MIAMI (AP) — Immigration authorities on Wednesday apologized for rejecting a Cuban native's naturalization request after the man belatedly discovered he was not a U.S citizen and quickly administered his Oath of Allegiance, finally making him a citizen nearly 50 years after he arrived in this country.
U.S. Citizenship and Immigration Services Spokesman Chris Bentley said the agency should have granted 58-year-old Mario Hernandez citizenship because of his Vietnam-era military service. Veterans who serve during designated periods of conflict do not have to meet all the standard requirements for naturalization.
"USCIS made a mistake in the adjudication of Mr. Hernandez's application for citizenship, and apologizes to him for any hardship this caused him and his family," Bentley said in a statement, adding, "this morning after a thorough review of the case with Mr. Hernandez, we were able to approve his naturalization application."
He initially said Hernandez would be able to take his oath and become a citizen at the next naturalization ceremony in his hometown of Tallahassee, but after Hernandez's attorney complained, authorities quickly changed course and naturalized him in their offices.
"USCIS issued a heartfelt apology which we accepted," said Hernandez's attorney Elizabeth Ricci, following the meeting with officials in Tallahassee Wednesday.
Hernandez worked years for the Department of Justice's Bureau of Prisons using a Social Security number he received when he arrived in the country as a child. He said he thought he was a U.S. citizen and repeatedly voted.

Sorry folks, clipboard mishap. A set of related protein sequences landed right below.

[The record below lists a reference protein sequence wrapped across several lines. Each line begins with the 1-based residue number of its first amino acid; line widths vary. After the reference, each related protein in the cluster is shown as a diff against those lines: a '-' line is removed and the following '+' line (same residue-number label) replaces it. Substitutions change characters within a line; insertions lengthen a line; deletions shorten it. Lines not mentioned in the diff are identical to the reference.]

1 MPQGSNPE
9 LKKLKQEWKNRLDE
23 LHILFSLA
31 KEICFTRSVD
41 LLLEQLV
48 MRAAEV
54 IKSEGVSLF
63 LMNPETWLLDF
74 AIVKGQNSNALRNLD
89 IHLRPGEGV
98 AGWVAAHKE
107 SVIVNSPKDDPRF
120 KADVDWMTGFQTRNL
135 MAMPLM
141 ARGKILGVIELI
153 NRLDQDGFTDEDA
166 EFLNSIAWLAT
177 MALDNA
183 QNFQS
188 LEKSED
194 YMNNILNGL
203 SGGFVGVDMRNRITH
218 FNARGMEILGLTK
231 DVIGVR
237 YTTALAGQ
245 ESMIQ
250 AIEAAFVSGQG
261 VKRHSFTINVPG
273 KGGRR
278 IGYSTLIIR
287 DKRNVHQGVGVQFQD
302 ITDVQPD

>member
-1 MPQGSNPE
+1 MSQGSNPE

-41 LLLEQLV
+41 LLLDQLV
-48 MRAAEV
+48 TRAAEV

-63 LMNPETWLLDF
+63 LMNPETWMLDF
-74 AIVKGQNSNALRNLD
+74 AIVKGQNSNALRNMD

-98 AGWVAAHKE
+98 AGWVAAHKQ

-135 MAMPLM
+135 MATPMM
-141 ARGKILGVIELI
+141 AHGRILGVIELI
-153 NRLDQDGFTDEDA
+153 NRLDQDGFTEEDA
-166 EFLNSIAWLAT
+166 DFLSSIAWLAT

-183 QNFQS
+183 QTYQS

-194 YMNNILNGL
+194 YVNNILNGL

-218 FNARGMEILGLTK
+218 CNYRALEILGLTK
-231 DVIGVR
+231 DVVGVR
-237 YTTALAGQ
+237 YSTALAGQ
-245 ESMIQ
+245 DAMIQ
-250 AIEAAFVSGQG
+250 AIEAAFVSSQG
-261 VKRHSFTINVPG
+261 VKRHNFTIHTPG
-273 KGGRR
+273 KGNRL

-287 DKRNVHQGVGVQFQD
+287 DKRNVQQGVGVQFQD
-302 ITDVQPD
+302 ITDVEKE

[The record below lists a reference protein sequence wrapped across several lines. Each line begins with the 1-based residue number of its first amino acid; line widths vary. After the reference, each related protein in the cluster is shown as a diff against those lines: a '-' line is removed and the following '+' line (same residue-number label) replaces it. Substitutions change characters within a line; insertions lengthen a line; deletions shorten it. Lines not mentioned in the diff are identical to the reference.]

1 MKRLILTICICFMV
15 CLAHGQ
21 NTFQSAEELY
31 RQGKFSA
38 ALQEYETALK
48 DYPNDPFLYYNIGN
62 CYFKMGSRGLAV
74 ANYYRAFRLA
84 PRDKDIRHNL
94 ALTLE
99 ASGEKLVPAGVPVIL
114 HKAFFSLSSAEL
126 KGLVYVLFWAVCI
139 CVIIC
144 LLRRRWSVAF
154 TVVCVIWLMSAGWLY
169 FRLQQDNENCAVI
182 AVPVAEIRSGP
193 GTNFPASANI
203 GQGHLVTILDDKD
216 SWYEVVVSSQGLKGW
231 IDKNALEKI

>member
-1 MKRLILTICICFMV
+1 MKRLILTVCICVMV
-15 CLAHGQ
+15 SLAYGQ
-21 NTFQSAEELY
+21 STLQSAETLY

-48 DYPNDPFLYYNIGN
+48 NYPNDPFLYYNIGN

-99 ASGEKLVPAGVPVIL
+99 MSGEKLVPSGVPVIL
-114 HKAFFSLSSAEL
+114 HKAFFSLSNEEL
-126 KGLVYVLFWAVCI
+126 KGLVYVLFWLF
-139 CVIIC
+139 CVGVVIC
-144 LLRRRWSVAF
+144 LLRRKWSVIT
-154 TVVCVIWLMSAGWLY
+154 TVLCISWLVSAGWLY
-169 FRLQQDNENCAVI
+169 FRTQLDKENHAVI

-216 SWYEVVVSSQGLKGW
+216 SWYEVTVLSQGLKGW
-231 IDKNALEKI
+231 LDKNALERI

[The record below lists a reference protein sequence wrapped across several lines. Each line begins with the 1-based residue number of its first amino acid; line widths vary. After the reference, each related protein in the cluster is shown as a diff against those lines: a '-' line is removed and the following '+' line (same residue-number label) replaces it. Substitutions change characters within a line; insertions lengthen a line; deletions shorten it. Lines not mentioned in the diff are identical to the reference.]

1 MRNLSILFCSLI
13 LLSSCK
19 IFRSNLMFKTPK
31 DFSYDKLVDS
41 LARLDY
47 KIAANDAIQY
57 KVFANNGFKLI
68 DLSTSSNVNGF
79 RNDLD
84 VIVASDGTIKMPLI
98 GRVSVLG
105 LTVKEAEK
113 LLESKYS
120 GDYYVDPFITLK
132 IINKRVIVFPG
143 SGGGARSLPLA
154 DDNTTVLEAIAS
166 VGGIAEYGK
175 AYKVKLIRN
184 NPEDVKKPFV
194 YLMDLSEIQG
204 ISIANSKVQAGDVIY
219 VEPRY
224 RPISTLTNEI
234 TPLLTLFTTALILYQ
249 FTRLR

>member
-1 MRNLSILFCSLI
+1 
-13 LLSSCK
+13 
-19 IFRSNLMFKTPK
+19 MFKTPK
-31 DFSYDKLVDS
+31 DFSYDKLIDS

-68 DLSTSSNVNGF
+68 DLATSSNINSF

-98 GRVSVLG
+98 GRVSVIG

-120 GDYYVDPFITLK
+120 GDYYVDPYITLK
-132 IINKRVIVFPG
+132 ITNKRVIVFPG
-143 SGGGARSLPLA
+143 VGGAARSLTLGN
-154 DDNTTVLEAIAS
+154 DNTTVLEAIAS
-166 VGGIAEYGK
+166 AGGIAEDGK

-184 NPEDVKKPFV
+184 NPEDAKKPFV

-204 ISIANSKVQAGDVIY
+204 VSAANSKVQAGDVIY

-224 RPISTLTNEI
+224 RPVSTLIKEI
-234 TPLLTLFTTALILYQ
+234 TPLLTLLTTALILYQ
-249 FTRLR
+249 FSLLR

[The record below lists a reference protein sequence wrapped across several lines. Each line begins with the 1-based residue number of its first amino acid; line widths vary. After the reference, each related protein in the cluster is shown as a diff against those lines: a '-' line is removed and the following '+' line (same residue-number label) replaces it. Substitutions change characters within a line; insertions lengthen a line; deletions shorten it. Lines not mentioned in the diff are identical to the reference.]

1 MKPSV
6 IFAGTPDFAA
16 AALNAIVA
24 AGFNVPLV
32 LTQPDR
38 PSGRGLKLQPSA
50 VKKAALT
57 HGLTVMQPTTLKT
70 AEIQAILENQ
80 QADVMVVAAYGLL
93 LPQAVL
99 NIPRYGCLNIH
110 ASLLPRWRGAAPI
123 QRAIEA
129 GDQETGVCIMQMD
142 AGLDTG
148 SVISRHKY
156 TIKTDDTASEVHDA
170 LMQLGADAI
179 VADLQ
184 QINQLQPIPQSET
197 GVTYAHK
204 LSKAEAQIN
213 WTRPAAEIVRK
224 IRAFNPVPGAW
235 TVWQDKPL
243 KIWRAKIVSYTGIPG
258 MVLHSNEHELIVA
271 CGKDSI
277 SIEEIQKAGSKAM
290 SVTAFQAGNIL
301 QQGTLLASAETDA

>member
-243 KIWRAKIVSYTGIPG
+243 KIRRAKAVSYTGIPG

It was only last fall when he sought a passport to take a cruise with his wife and needed a passport that he discovered the authorities did not list him as a citizen or as a permanent resident. Suddenly, his immigration status was in limbo, and he was under federal investigation.
Ricci said last week it wasn't until she took her client's case to the media that she began to receive a positive response from USCIS. She said before that, officials had focused on Hernandez's voting record, suggesting they might be interested in filing charges related to voter fraud.
Since the Cuban revolution, those who leave the communist island generally get fast-tracked to U.S. residency. Hernandez came in 1965 with his mother and said he assumed she filed immigration papers.
Ricci said she was glad to be able to rectify Hernandez's situation but worried about other immigrants who could not afford legal representation.